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Accounting News Roundup: KPMG’s Revenues; Gilmore Girls Guy Sues CohnReznick; What If You’re Smarter Than Your Boss? | 12.12.14

KPMG International Achieves Record Revenues [AT]
Seems respectable: "KPMG International said it realized record revenues globally of US$24.82 billion for the fiscal year ending Sept. 30, 2014, a 6.3 percent increase over the previous year in terms of local currency. The Americas delivered strong growth over the prior year, with revenues rising by 10.1 percent, driven by 15.1 percent growth in revenues from advisory services, an 8 percent increase in tax services revenue and an 8.7 percent increase in audit service revenues."

The dozy watchdogs [The Economist]
Auditors get their latest beat down from the Economist: "[S]uch frequent scandals call into question whether this is the best the Big Four can do—and if so, whether their efforts are worth the $50 billion a year they collect in audit fees. In popular imagination, auditors are there to sniff out fraud. But because the profession was historically allowed to self-regulate despite enjoying a government-guaranteed franchise, it has set the bar so low—formally, auditors merely opine on whether financial statements meet accounting standards—that it is all but impossible for them to fail at their jobs, as they define them."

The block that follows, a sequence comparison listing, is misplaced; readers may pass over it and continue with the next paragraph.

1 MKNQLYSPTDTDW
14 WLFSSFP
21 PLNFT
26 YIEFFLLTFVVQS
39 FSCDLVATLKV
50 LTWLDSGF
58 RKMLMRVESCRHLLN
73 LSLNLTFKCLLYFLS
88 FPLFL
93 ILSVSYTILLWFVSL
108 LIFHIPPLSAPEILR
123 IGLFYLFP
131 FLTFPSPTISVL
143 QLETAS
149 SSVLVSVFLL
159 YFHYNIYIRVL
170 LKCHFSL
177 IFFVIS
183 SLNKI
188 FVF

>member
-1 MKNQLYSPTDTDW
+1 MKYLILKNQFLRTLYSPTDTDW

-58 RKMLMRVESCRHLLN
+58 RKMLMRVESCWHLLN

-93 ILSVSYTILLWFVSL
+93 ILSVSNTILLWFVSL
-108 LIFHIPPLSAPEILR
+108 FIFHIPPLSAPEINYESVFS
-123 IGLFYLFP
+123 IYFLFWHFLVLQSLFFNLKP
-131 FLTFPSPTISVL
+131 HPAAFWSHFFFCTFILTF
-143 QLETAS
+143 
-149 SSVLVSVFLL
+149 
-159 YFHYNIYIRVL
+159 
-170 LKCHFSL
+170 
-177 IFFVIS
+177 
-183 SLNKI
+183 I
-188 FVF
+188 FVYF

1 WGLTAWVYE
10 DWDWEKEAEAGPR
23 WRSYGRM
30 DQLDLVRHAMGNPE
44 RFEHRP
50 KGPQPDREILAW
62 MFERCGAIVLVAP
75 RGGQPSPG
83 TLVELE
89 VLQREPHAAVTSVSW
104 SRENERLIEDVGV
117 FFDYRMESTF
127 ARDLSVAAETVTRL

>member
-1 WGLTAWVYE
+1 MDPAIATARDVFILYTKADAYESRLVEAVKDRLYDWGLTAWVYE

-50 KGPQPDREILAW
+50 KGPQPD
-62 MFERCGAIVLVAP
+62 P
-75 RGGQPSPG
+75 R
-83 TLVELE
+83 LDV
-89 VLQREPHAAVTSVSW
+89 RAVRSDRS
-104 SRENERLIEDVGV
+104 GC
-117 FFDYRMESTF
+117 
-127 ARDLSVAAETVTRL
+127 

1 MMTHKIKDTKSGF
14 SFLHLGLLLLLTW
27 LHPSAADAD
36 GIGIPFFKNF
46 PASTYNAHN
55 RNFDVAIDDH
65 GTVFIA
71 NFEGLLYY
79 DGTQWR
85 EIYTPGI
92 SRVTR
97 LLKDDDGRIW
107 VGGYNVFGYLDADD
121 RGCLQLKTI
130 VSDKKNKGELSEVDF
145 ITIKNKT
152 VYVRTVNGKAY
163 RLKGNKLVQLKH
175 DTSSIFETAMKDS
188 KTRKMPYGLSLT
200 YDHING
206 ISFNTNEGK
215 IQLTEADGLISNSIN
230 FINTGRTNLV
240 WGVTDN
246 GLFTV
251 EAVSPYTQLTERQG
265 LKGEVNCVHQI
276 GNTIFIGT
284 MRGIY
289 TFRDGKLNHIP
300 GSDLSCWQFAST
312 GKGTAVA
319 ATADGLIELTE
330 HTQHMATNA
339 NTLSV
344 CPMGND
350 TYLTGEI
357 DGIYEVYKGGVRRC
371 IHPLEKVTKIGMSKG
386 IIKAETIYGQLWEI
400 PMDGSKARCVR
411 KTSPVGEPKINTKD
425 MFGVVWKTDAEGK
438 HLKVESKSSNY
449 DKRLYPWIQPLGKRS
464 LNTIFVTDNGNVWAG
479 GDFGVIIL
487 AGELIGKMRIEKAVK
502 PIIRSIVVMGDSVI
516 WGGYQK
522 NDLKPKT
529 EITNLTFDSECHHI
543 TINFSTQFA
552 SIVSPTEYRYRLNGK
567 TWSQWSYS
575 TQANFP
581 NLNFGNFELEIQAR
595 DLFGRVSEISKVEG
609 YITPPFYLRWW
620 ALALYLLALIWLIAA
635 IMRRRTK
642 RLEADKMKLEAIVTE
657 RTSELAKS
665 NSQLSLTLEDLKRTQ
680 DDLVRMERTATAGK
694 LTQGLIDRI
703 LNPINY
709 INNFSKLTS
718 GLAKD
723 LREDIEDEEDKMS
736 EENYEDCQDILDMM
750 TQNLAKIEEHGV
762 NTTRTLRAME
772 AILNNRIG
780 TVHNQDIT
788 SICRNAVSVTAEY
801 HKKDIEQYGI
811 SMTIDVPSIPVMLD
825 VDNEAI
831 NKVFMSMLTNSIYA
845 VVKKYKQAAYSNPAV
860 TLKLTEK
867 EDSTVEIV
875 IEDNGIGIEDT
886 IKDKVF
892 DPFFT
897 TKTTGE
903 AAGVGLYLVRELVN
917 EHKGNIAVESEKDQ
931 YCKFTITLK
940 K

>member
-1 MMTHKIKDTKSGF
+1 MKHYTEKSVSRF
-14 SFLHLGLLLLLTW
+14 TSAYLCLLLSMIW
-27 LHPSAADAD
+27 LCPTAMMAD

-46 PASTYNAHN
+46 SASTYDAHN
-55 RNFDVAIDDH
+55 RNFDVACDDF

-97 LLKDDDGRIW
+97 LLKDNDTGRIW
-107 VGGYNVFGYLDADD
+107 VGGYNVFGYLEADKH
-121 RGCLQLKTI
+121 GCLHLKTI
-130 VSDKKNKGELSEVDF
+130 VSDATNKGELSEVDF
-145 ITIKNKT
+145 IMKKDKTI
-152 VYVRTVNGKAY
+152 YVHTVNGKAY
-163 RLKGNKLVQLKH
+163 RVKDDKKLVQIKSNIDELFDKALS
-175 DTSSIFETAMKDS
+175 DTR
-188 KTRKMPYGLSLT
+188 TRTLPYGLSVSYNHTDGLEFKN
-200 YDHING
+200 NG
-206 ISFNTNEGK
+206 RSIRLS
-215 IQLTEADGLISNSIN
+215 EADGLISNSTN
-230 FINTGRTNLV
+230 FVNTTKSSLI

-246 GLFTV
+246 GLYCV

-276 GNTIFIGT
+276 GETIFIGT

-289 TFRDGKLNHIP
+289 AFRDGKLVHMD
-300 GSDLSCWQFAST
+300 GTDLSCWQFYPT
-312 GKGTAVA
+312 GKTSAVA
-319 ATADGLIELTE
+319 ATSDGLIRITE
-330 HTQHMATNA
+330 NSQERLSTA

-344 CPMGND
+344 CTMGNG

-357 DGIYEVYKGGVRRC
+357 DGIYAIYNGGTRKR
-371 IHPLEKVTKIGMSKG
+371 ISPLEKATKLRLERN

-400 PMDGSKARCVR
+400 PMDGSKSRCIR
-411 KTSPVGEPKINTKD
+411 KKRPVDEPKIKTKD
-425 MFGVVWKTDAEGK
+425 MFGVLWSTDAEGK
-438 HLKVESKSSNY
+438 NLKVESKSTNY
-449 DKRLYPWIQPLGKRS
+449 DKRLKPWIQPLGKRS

Actor Edward Herrmann says accounting firm owes him $14.5 million after they mismanaged his money: suit [NYDN]
CohnReznick screwed the guy who played Richard Gilmore, says guy who played Richard Gilmore. 

What to Do If You’re Smarter than Your Boss [HBR]
I'm sure there are a few of you out there who think they're in this situation. "[I]t’s not unusual to feel smarter or more qualified than your boss. Still, being in good company doesn’t make the situation any more tenable. Toiling under someone who you feel is incompetent can be demoralizing. But not all hope is lost. Even less-than-great bosses have something to teach, says Linda Hill, the Wallace Brett Donham Professor of Business Administration at Harvard Business School and coauthor of Collective Genius and Being the Boss: 'There are very few people in this world that I don’t think I can learn from.' So try not to discount your boss completely."

Steve Chase named KPMG's U.S. management consulting leader [DBJ]
Succeeding Stephen Lis.

The answer to where is Ralphie now is: "Editing an accounting website."

Tax chairman introduces reform bill [The Hill]

Meet The Man Who Has 203 'Simpsons' Characters Tattooed On His Back [HP]
A 52-year-old grandfather, no less.